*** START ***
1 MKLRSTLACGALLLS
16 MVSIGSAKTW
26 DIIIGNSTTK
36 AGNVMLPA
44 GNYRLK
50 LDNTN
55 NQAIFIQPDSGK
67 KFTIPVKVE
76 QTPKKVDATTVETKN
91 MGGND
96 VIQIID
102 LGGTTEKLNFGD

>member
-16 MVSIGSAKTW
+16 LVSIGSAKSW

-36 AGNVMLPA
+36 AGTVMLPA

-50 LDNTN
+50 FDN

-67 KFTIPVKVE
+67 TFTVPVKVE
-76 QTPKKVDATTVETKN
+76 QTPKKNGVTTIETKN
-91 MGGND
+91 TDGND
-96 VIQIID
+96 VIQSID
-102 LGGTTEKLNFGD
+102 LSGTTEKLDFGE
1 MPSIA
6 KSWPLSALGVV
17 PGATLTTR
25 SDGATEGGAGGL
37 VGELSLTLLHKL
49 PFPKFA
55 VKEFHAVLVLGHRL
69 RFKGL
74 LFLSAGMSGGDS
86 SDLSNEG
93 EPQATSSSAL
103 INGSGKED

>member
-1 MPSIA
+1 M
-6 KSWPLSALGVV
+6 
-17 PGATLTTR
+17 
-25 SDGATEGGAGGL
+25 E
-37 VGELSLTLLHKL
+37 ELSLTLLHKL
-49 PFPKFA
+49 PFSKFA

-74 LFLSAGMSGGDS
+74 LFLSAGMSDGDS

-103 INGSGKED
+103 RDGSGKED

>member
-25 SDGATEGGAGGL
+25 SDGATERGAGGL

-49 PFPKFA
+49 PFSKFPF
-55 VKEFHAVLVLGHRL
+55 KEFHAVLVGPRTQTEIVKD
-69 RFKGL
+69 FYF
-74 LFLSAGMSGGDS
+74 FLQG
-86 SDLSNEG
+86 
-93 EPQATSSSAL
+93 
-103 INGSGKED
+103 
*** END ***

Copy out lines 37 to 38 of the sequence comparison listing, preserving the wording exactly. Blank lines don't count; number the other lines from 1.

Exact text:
69 RFKGL
74 LFLSAGMSGGDS